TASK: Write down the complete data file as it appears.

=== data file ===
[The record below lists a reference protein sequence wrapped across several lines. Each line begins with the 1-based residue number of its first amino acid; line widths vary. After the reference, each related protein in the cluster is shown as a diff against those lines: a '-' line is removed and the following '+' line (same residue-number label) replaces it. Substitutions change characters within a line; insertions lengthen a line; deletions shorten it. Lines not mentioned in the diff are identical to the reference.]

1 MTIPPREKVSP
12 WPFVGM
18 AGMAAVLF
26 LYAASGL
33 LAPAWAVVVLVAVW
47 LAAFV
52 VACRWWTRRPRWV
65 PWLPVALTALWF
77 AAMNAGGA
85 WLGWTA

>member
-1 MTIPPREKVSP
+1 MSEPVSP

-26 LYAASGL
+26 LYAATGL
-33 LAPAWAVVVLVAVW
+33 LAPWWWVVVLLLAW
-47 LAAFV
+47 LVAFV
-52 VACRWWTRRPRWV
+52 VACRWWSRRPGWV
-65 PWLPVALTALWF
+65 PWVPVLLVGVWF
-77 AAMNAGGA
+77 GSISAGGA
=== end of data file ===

[The record below lists a reference protein sequence wrapped across several lines. Each line begins with the 1-based residue number of its first amino acid; line widths vary. After the reference, each related protein in the cluster is shown as a diff against those lines: a '-' line is removed and the following '+' line (same residue-number label) replaces it. Substitutions change characters within a line; insertions lengthen a line; deletions shorten it. Lines not mentioned in the diff are identical to the reference.]

1 MTIPPREKVSP
12 WPFVGM
18 AGMAAVLF
26 LYAASGL
33 LAPAWAVVVLVAVW
47 LAAFV
52 VACRWWTRRPRWV
65 PWLPVALTALWF
77 AAMNAGGA
85 WLGWTA

>member
-1 MTIPPREKVSP
+1 MSEPVSP

-26 LYAASGL
+26 LYAATGL
-33 LAPAWAVVVLVAVW
+33 LAPWWWVVVLLLAW
-47 LAAFV
+47 LVAFV
-52 VACRWWTRRPRWV
+52 VACRWWSRRPGWV
-65 PWLPVALTALWF
+65 PWVPVLLVGVWF
-77 AAMNAGGA
+77 GSISAGGA